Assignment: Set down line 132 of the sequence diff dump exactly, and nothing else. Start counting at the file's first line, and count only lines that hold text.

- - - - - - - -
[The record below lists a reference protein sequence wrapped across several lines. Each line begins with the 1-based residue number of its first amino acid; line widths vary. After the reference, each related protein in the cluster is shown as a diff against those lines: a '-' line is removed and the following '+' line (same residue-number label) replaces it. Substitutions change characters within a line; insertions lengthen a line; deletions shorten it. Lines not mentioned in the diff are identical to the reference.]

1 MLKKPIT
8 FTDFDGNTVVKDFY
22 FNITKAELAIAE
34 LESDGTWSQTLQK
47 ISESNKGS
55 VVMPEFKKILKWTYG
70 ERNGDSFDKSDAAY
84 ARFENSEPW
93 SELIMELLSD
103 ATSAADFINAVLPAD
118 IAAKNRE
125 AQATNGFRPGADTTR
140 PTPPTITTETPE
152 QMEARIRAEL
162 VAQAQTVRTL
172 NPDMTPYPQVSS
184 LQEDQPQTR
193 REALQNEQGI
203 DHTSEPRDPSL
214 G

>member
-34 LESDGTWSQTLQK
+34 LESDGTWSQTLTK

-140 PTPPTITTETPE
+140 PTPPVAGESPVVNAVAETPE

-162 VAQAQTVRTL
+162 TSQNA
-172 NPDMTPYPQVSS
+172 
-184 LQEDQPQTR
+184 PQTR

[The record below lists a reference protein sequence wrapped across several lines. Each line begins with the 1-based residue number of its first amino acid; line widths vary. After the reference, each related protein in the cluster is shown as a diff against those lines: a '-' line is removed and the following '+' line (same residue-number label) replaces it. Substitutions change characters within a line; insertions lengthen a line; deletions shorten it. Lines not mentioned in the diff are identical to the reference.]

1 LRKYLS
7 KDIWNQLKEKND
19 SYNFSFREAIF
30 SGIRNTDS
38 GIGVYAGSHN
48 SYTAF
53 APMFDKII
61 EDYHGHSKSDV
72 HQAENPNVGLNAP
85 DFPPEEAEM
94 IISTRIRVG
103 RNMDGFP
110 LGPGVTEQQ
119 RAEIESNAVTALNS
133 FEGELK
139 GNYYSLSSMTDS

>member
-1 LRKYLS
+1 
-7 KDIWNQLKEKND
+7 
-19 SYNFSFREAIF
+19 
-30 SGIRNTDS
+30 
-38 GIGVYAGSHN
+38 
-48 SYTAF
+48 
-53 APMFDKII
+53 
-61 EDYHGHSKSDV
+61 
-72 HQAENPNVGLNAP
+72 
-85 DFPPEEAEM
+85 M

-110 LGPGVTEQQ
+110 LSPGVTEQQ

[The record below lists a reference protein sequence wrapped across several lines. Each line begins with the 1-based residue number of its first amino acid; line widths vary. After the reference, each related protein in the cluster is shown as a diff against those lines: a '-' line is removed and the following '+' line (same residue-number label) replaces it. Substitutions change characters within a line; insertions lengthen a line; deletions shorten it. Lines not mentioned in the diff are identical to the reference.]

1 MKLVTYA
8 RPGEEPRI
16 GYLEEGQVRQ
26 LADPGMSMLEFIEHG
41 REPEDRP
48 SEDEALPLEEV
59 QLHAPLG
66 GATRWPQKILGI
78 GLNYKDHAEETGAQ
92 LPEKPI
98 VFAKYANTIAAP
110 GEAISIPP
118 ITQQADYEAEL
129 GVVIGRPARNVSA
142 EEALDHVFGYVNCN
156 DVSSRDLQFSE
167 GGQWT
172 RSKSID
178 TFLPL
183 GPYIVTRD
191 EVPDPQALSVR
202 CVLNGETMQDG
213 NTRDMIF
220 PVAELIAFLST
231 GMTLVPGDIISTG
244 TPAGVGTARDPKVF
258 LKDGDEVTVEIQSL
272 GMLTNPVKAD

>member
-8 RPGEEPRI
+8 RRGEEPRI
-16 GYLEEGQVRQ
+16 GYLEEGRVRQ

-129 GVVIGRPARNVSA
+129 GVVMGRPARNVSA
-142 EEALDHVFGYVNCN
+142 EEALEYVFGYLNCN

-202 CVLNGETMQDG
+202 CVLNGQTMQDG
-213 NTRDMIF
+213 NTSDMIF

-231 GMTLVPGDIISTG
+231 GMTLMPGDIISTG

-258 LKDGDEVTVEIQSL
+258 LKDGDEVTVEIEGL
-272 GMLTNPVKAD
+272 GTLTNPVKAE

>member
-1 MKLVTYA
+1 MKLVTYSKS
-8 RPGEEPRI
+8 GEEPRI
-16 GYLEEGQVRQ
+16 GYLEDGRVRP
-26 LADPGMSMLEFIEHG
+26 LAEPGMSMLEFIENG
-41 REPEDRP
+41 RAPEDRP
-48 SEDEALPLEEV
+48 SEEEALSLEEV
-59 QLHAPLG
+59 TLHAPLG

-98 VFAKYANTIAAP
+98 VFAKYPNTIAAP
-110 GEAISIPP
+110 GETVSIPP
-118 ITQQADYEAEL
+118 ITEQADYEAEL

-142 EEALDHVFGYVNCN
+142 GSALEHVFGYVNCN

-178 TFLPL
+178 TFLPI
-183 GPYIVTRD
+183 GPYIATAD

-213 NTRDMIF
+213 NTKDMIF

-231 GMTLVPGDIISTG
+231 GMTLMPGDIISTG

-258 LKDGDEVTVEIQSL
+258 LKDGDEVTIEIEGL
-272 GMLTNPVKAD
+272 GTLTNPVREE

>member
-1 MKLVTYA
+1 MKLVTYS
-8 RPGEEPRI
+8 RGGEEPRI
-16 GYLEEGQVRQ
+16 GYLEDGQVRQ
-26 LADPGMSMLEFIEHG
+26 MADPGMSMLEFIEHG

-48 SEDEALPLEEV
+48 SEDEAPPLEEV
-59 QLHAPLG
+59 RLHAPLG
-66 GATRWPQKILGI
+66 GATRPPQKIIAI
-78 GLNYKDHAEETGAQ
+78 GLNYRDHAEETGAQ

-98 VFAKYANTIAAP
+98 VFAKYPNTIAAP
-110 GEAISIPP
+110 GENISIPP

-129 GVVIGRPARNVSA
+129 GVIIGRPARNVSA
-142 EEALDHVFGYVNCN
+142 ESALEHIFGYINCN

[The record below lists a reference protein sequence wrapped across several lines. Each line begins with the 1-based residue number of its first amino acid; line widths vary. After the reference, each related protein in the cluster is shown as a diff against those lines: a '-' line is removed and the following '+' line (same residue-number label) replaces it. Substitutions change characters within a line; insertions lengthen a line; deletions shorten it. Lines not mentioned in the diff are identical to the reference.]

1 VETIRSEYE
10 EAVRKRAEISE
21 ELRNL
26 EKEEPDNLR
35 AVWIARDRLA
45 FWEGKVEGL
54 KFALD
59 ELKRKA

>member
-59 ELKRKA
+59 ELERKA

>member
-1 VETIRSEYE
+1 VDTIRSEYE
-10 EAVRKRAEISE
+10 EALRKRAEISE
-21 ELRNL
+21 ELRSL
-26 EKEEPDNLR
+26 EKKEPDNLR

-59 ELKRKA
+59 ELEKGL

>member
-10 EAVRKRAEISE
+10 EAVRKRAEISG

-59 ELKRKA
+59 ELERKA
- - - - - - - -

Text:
-48 SEDEALPLEEV